The first agriculture census in the United States of America was taken in 1840 as part of the sixth decennial census of population. After the 1920 census, the census interval was changed to every five years, resulting in a separate mid-decade census of agriculture being conducted in 1925, 1935, and 1945. The agriculture census continued to be taken as part of the decennial census through 1950. From 1954 to 1974, the census was taken for the years ending in 4 and 9. In 1976, Congress changed the five-year data collection cycle to years ending in 2 and 7, to coincide with other economic censuses, cycle that continues to this day. The 2012 Census of Agriculture (CA) is the twenty-eighth federal census of agriculture and the fourth to be conducted by the United States Department of Agriculture's (USDA), National Agricultural Statistics Service (NASS).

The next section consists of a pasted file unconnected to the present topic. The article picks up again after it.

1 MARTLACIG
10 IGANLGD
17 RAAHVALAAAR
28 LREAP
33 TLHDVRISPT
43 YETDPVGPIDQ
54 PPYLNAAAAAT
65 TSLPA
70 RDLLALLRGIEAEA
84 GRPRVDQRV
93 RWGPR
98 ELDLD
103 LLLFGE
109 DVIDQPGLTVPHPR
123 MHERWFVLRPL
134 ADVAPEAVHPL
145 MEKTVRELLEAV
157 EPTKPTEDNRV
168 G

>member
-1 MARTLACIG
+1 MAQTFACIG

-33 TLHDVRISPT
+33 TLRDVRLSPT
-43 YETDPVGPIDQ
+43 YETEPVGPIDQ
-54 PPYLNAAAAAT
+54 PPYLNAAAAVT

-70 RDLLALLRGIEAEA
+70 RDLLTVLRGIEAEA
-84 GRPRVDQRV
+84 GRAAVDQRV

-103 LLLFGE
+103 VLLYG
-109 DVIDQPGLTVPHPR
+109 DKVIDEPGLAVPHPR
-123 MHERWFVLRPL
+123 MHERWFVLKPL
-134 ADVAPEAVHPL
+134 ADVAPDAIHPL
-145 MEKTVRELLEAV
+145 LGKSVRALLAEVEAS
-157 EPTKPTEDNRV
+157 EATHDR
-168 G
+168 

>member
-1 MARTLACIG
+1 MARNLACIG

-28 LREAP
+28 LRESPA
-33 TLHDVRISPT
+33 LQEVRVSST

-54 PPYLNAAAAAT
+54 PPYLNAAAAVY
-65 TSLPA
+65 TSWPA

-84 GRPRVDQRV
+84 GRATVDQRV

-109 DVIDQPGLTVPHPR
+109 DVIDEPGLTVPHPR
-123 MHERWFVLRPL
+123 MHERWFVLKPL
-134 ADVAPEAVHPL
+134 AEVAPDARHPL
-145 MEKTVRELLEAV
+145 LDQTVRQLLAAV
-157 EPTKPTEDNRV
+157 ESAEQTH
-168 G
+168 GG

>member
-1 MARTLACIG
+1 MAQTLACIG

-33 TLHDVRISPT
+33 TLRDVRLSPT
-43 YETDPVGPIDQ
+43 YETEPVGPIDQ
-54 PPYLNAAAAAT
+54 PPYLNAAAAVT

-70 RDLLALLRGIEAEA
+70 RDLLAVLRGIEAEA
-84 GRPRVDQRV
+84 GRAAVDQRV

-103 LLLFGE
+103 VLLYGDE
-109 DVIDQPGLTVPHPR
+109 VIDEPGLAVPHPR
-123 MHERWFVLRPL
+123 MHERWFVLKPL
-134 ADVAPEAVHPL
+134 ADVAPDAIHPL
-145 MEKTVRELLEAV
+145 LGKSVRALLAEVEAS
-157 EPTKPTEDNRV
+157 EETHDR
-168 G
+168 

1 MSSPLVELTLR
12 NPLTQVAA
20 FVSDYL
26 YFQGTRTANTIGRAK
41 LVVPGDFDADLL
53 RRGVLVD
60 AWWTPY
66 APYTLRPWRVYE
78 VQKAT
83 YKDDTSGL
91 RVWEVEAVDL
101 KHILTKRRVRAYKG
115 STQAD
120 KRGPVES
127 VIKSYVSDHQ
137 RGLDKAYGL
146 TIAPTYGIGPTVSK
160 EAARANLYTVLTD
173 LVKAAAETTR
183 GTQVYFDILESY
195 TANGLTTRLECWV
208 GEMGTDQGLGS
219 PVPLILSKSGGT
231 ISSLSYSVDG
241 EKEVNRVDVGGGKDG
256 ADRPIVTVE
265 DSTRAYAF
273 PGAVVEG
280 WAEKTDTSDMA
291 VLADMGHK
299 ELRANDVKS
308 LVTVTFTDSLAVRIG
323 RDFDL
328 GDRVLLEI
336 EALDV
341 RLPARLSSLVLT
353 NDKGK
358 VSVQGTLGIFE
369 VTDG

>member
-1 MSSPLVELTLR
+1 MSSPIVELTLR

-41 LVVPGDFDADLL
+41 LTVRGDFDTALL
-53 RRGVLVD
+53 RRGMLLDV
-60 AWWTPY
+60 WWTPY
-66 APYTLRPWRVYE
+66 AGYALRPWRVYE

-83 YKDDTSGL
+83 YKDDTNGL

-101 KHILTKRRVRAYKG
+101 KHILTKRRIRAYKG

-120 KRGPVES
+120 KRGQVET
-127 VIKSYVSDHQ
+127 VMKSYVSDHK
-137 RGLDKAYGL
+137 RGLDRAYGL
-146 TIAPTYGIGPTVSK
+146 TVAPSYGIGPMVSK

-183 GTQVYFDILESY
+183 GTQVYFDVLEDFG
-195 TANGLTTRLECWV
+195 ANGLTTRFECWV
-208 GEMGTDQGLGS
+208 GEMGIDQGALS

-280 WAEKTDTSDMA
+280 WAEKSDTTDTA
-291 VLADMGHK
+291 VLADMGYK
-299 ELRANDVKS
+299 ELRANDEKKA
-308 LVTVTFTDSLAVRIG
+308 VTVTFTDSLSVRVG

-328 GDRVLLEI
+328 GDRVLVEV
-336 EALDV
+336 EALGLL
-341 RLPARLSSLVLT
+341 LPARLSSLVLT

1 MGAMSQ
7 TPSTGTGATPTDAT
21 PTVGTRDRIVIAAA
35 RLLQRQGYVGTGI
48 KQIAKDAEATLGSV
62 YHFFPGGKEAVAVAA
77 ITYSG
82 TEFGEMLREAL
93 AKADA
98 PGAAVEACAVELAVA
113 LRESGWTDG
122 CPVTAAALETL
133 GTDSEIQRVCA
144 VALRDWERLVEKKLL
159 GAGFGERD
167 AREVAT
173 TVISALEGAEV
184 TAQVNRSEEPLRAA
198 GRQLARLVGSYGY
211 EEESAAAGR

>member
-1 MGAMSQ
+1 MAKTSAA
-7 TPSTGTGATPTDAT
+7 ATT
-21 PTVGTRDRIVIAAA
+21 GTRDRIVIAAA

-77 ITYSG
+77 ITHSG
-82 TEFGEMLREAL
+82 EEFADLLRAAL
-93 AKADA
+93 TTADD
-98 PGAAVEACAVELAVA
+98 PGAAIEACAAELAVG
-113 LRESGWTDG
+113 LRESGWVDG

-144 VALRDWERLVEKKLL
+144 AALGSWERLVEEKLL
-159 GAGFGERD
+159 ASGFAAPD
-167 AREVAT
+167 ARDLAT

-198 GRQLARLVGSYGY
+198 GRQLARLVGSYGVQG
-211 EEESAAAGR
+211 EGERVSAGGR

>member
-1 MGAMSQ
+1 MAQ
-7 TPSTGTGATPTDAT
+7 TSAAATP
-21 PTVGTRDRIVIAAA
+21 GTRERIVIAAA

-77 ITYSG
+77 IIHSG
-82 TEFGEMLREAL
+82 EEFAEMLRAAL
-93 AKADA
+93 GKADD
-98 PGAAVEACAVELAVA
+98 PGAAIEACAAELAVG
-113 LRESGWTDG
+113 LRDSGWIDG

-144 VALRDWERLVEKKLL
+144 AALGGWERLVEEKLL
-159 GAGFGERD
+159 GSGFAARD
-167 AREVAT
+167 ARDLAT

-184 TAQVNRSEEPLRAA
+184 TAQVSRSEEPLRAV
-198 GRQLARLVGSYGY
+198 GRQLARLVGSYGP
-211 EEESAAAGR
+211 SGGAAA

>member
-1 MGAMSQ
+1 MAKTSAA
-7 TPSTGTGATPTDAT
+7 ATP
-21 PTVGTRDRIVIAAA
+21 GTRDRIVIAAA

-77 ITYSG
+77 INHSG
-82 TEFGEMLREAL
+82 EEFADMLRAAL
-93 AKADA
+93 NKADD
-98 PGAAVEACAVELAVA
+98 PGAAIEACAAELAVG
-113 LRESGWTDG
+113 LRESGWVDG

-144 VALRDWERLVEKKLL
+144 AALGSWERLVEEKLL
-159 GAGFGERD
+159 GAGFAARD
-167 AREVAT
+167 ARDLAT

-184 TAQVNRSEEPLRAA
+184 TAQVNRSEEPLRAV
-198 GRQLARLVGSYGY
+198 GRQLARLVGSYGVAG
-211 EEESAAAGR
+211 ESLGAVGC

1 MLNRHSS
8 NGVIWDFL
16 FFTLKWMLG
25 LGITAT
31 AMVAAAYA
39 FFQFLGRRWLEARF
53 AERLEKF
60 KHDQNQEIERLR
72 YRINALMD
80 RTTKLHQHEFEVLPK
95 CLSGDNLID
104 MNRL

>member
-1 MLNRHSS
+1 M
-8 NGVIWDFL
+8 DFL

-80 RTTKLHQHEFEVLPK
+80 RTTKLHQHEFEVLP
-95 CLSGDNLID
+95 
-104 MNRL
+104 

For 156 years (1840 - 1996), the U.S. Department of Commerce, Bureau of the Census was responsible for collecting census of agriculture data. The 1997 Appropriations Act contained a provision that transferred the responsibility for the census of agriculture from the Bureau of the Census to the U.S. Department of Agriculture (USDA), National Agricultural Statistics Service (NASS). The 2007 Census of Agriculture is the 27th Federal census of agriculture and the third conducted by NASS. The first agriculture census was taken in 1840 as part of the sixth decennial census of population. The agriculture census continued to be taken as part of the decennial census through 1950. A separate middecade census of agriculture was conducted in 1925, 1935, and 1945. From 1954 to 1974, the census was taken for the years ending in 4 and 9. In 1976, Congress authorized the census of agriculture to be taken for 1978 and 1982 to adjust the data reference year so that it coincided with other economic censuses. This adjustment in timing established the agriculture census on a 5-year cycle collecting data for years ending in 2 and 7. Agriculture census data are used to: